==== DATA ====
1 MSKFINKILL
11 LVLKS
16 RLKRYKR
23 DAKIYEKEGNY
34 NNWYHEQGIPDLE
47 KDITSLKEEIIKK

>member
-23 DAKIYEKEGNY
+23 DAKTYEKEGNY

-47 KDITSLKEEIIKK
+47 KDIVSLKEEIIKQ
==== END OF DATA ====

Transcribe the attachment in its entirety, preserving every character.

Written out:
1 MSKFINKILL
11 LVLKS
16 RLKRYKR
23 DAKIYEKEGNY
34 NNWYHEQGIPDLE
47 KDITSLKEEIIKK

>member
-23 DAKIYEKEGNY
+23 DAKTYEKEGNY

-47 KDITSLKEEIIKK
+47 KDIVSLKEEIIKQ